The Alienist Post-Mortem: Five Podcasts of Mystery and Murder in Old New York

TNT’s limited series The Alienist may be over — will they head to Caleb Carr’s Alienist sequel Angel of Darkness next? — but there are many more entrancing tales of murder and mystery to be found in the Bowery Boys podcast back catalog. If you’re not quite finished with shocking tales of 19th century sleuthing, may we suggest you check out the following shows?


Nellie Bly was a determined and fearless journalist ahead of her time, known for the spectacular lengths she would go to get a good story. Her reputation was built on the events of late September-early October 1887 — the ten days she spent in New York’s most notorious insane asylum.

In the spring of 1836, a young woman named Helen Jewett was brutally murdered with a hatchet in a townhouse brothel on Thomas Street, just a few blocks northwest from New York City Hall.

This was not a normal crime. Helen was a prostitute of great beauty and considerable intelligence, making her living in a rapidly transforming city. Among her client list were presentable gentlemen and rowdy young men alike — their kind fueling the rise of illicit pleasures throughout New York City in the 1830s.


One cold day in December – in the year 1799 — a boy came across a lady’s article of clothing here matching that in the possession of a missing woman named Elma Sands. Upon looking into the old, boarded-up well, investigators discovered a horrifying sight – the lifeless body of Ms. Sands, which had been submerged in the well for several days.

Suspicion immediately shifted to the boarding house where she lived and worked, and the unusual tenants there all became suspects – including Levi Weeks, the brother of a prominent builder. Weeks was soon accused of her murder and thrown into jail.

This is the tale of the extraordinary trial that occurred in March of 1800 featuring two of the most prominent people in New York City – Alexander Hamilton and Aaron Burr. Years before their fateful duel in Weehawken, the two lawyers agreed to defend Weeks against charges of brutal murder.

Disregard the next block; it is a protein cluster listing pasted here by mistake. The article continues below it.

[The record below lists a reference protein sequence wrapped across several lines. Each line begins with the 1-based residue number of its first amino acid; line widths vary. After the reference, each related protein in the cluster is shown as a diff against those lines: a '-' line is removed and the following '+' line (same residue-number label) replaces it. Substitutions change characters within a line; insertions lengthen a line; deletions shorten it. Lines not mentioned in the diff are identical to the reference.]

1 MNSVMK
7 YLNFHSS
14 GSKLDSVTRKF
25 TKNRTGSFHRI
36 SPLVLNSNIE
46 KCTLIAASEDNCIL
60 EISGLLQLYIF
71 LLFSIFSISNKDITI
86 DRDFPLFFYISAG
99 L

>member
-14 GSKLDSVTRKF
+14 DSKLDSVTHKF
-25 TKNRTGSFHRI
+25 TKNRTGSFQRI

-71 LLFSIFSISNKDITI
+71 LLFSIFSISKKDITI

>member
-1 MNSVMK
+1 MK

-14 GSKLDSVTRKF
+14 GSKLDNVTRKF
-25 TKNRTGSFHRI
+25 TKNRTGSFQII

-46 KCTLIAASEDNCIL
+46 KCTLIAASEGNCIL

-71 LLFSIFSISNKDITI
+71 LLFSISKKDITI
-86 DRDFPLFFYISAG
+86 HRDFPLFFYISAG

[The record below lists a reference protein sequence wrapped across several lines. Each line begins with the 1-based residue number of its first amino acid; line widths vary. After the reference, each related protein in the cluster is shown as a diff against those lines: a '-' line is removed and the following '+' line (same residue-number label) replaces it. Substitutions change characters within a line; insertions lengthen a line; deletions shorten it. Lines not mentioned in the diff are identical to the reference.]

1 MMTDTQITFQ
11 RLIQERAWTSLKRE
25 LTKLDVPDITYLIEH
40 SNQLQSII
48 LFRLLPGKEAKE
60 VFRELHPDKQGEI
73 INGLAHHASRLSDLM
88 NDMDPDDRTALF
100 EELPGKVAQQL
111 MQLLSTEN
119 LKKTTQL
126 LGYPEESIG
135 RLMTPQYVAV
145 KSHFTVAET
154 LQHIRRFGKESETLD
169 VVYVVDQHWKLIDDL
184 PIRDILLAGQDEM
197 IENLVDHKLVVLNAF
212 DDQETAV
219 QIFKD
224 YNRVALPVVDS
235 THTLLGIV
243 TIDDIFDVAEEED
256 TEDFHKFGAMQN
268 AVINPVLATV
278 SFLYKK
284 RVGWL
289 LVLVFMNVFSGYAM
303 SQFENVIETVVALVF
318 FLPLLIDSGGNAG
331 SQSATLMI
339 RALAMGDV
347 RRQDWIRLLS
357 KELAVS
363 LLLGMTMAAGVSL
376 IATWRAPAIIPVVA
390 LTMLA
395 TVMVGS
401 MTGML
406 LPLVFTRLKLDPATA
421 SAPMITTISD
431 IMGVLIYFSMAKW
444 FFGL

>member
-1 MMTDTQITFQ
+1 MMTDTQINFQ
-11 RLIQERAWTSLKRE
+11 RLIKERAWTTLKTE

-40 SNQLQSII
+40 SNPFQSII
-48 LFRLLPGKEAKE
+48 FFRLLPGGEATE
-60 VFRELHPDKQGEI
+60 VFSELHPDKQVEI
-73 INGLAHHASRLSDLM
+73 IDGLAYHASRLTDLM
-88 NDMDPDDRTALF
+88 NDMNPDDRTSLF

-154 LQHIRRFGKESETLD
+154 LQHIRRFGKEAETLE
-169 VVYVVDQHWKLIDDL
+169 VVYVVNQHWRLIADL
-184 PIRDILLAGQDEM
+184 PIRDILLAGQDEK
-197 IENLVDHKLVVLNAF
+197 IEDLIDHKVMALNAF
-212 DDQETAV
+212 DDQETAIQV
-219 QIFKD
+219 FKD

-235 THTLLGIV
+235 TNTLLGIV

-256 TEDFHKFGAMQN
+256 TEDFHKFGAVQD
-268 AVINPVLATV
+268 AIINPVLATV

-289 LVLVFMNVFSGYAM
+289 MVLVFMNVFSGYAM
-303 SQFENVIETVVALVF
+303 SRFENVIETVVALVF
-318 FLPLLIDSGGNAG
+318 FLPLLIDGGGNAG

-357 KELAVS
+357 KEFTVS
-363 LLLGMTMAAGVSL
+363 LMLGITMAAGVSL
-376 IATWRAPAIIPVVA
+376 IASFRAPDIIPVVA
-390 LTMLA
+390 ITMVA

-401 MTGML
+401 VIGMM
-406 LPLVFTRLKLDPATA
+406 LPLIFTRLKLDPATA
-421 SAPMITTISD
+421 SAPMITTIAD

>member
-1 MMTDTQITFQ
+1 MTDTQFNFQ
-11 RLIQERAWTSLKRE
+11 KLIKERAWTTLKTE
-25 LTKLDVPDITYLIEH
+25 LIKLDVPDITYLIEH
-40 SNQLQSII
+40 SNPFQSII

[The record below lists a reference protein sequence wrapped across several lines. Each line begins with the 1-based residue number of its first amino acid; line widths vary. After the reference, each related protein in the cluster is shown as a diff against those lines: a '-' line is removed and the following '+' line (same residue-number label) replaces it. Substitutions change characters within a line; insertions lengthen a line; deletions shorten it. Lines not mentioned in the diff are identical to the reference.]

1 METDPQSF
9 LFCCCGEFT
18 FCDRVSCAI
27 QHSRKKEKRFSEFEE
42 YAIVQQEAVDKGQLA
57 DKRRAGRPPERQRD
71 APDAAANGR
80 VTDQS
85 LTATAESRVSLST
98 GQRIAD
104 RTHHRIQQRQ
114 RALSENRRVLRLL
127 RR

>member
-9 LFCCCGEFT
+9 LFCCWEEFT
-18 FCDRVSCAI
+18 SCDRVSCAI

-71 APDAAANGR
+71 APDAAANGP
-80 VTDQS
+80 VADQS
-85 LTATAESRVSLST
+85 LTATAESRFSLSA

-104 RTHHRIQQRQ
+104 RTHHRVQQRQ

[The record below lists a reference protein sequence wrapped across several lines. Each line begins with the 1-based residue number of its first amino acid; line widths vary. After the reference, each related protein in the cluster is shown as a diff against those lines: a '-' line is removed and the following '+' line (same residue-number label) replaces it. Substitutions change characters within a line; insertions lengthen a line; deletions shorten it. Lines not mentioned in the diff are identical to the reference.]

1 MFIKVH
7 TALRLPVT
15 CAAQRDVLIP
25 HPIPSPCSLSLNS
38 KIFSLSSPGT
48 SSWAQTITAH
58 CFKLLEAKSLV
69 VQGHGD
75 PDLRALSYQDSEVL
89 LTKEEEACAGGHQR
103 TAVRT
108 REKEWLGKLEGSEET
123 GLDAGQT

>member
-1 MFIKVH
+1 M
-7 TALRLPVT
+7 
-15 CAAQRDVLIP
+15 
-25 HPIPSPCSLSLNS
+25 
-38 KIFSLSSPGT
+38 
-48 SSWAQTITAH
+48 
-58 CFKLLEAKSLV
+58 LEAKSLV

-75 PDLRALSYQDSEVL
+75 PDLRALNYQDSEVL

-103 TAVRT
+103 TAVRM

On the evening of June 25, 1906, during a performance of Mam’zelle Champagne on the rooftop of Madison Square Garden, the architect Stanford White was brutally murdered by Harry Kendall Thaw. The renown of White’s professional career — he was one of New York’s leading social figures — and the public nature of the assassination led newspapers to call it the Crime of the Century. But many of the most shocking details would only be revealed in a courtroom, exposing the sexual and moral perversities of some of the city’s wealthiest citizens.

The young socialite Dorothy Arnold seemingly led a charmed and privileged life. The niece of a Supreme Court justice, Dorothy was the belle of 1900s New York, an attractive and vibrant young woman living on the Upper East Side with her family. She hoped to become a published magazine writer and perhaps someday live by herself in Greenwich Village.

But on December 12, 1910, while running errands in the neighborhood of Madison Square Park, Dorothy Arnold — simply vanished.

In this investigative new podcast, we look at the circumstances surrounding her disappearance, from the mysterious clues left in her fireplace to the suspicious behavior exhibited by her family.